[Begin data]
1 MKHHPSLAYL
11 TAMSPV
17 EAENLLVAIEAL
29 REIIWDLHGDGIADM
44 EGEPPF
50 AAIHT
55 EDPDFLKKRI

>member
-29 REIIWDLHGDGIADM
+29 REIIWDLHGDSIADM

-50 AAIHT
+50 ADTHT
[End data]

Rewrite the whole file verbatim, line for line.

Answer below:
1 MKHHPSLAYL
11 TAMSPV
17 EAENLLVAIEAL
29 REIIWDLHGDGIADM
44 EGEPPF
50 AAIHT
55 EDPDFLKKRI

>member
-29 REIIWDLHGDGIADM
+29 REIIWDLHGDSIADM

-50 AAIHT
+50 ADTHT